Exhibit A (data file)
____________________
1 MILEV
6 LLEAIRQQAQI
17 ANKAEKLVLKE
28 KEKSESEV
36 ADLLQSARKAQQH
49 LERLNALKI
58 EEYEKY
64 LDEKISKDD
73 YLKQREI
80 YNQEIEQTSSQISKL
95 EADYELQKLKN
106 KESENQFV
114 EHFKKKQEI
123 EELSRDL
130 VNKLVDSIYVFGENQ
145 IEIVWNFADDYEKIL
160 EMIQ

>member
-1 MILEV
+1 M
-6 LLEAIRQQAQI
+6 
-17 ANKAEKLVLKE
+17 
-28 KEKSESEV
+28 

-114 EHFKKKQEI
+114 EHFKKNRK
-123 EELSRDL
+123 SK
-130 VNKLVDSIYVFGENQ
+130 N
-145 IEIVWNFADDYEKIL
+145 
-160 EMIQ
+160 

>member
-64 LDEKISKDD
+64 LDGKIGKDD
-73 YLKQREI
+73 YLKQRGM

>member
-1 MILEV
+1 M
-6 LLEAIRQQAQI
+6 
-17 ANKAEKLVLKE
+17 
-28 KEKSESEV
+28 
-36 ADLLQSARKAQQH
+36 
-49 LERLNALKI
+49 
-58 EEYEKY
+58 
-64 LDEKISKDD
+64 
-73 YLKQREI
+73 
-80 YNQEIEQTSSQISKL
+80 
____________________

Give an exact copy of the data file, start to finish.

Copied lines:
1 MILEV
6 LLEAIRQQAQI
17 ANKAEKLVLKE
28 KEKSESEV
36 ADLLQSARKAQQH
49 LERLNALKI
58 EEYEKY
64 LDEKISKDD
73 YLKQREI
80 YNQEIEQTSSQISKL
95 EADYELQKLKN
106 KESENQFV
114 EHFKKKQEI
123 EELSRDL
130 VNKLVDSIYVFGENQ
145 IEIVWNFADDYEKIL
160 EMIQ

>member
-1 MILEV
+1 M
-6 LLEAIRQQAQI
+6 
-17 ANKAEKLVLKE
+17 
-28 KEKSESEV
+28 

-114 EHFKKKQEI
+114 EHFKKNRK
-123 EELSRDL
+123 SK
-130 VNKLVDSIYVFGENQ
+130 N
-145 IEIVWNFADDYEKIL
+145 
-160 EMIQ
+160 

>member
-64 LDEKISKDD
+64 LDGKIGKDD
-73 YLKQREI
+73 YLKQRGM

>member
-1 MILEV
+1 M
-6 LLEAIRQQAQI
+6 
-17 ANKAEKLVLKE
+17 
-28 KEKSESEV
+28 
-36 ADLLQSARKAQQH
+36 
-49 LERLNALKI
+49 
-58 EEYEKY
+58 
-64 LDEKISKDD
+64 
-73 YLKQREI
+73 
-80 YNQEIEQTSSQISKL
+80 